Sustainable Food Value Chains Knowledge Platform

High-quality seedlings and knowledge dissemination to unleash the potential of the palm oil value chain in Tanzania


Palm oil is the most widely consumed edible oil in Tanzania, yet 98 percent of the demand is currently met by imported products. Palm oil value chain development thus offers great potential for import substitution, but requires significant increase in production efficiency.

Under the ongoing letter of agreement with FAO, the International Cooperation Centre for Agronomic Research Applied to Development (CIRAD) conducted a capacity assessment in Kigoma region, which is home for 90 percent of palm oil domestic production. The evaluation focused on the production, distribution and planting of palm seedlings in three districts, hosting a total of almost 50 000 oil palm farmers. It provides a clear picture of the sector’s capacity in terms of strengths, weaknesses and available assets, as well as a capacity development plan.  

Challenges hindering the breeding of high-quality seedlings  

One of the main challenges in improving the efficiency of palm oil production is the poor quality of seedlings. Most farmers use the traditional “dura” variety, which is well adapted to the relatively rare growing conditions in Kigoma but has lower oil content and yield than the “tenera” variety.

The limited use of improved varieties is due to the lack of finance to purchase improved varieties, as well as the lack of knowledge to properly manage them. Extensionists themselves have insuffisiant capacity to address the technical issues raised by the farmers. An increasing number of farmers join the recently established Agricultural Marketing and Cooperative (AMCOS) at district level. However, the  limited financial, human and logistical capacities of such cooperatives result in a low magnitude of agricultural extension services, and does not ensure the timely access to affordable fertilizers.

Most of the seeds are being produced by the Tanzanian Agricultural Reserch Institution (TARI), a government agency, along with the private sector. The field visits conducted in a representative sample of pre-nurseries and nurseries highlighted numerous challenges hindering the breeding of high-quality seedlings, such as insufficient or inappropriate technical skills, quality standards, material and infrastructure.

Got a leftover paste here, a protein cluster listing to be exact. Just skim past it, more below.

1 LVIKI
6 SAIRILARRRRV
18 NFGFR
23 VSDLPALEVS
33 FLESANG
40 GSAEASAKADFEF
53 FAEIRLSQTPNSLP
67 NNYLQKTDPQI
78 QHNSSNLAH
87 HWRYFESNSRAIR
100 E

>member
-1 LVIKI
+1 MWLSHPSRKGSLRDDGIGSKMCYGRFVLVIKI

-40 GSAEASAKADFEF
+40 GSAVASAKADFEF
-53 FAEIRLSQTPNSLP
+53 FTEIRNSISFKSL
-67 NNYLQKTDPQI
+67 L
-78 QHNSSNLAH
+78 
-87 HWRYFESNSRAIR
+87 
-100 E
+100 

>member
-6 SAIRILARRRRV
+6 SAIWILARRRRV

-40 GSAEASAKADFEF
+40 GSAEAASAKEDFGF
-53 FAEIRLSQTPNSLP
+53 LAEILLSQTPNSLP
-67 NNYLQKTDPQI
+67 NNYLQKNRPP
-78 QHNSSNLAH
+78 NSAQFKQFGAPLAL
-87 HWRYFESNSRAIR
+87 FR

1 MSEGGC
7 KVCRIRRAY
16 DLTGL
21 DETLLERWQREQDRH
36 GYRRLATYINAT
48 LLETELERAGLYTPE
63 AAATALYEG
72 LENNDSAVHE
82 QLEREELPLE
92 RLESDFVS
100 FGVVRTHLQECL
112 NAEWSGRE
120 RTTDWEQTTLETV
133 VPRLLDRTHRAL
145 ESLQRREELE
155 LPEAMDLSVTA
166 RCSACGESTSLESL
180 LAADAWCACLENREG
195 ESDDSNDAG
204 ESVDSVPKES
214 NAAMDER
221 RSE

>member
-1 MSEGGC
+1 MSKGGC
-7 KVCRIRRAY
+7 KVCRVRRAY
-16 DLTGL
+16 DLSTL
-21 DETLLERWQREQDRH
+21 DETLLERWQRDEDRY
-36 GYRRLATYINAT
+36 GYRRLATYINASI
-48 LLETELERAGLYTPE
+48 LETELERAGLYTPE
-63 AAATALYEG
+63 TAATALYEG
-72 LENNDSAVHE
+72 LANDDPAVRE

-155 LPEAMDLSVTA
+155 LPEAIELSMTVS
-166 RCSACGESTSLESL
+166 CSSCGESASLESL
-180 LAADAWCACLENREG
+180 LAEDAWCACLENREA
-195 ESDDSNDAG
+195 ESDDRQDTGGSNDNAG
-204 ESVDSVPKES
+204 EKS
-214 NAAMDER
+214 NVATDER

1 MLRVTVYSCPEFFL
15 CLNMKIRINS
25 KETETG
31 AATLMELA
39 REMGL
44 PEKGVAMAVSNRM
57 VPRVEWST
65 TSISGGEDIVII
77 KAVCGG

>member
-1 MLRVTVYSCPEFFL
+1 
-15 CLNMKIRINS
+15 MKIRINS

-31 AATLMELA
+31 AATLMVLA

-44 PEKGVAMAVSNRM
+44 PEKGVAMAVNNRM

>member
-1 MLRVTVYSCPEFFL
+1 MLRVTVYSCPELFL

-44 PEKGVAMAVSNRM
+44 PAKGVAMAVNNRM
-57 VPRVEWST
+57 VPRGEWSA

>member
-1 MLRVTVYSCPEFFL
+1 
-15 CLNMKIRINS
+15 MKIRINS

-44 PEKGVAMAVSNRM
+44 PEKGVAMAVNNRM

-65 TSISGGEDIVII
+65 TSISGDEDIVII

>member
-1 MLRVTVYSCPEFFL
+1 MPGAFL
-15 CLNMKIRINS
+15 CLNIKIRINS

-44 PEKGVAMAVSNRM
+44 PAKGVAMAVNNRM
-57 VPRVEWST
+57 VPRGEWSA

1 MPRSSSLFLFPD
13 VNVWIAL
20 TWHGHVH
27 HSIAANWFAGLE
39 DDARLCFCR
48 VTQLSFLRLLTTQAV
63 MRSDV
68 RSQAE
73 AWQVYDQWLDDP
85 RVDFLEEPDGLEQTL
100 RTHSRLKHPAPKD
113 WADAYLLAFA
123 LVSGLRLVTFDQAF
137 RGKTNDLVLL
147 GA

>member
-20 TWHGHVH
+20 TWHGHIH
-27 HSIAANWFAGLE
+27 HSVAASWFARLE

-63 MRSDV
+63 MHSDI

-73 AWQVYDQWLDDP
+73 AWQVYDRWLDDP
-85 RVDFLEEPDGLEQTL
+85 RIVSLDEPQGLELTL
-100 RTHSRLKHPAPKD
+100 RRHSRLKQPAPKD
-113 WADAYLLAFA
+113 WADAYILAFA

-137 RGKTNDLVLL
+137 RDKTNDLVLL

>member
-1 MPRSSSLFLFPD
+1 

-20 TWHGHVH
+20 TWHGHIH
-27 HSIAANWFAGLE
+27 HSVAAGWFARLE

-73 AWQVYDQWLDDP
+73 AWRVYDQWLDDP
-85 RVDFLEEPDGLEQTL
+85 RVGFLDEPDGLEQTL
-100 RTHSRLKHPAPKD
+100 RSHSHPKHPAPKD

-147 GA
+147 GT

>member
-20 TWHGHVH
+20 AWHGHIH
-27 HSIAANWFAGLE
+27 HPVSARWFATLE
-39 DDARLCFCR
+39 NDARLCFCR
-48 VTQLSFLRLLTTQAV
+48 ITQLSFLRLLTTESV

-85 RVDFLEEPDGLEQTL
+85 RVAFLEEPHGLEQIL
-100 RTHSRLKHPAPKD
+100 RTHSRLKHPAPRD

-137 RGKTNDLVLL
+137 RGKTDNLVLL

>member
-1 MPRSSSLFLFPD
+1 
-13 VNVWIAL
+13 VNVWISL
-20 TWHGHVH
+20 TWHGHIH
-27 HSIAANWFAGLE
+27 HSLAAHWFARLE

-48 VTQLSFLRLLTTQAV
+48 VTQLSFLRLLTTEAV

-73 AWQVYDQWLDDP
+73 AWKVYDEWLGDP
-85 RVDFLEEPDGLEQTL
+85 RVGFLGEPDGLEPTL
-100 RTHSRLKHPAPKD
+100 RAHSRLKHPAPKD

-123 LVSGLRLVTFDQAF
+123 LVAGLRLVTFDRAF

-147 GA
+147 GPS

Systems-based solutions

Palm oil generates an average annual income of 1 500 USD per farm that can be dramatically improved. Unleashing this potential will be achieved through the planting and cultivation of improved varieties, which requires ensuring the availability of high-quality seedlings and the dissemination of agricultural good practices.

Field visits of research facilities and a network of certified nurseries in Benin showed concrete examples to enhance seed production activities in TARI. A recommendation arising from the capacity assessment was to breed high-yield seedlings with good resistance to disease (Fusarium and Ganoderma). However, implementing a breeding programm is a long process, as it takes approximately 20 years to guarantee a pure batch of an improved variety. Due to its inherent complexity and level of risk, this activity is more likely to be outsourced.

Developing agricultural extension services is critical to disseminate the appropriate knowledge among the smallholders. A massive training program will improve agricultural extension officers’ knowledge of breeding, nurseries, crop preparation and establishment, intercropping, pest (Oryctes) and diseases management, harvesting and processing. The dissemination of a practical guide through the Agricultural Marketing Cooperative Societies (AMCOS), women’s groups, and village organisations, will help raising awareness on sustainable farming practices aiming at improving soil fertility, water retention capacity and limiting erosion.

Finally, involving public and private financial insitutions will be key to design financial services tailored to the needs of smallhoders.

The succesful implementation of the capacity development plan will contribute to developing this national strategic crop while boosting smallholders farmers’ earnings.

Language: English
Location: Tanzania

Commodities: Oil palm fruit
Topics: Inputs and services support upgrading, Business enabling environment upgrading, Planning and Implementation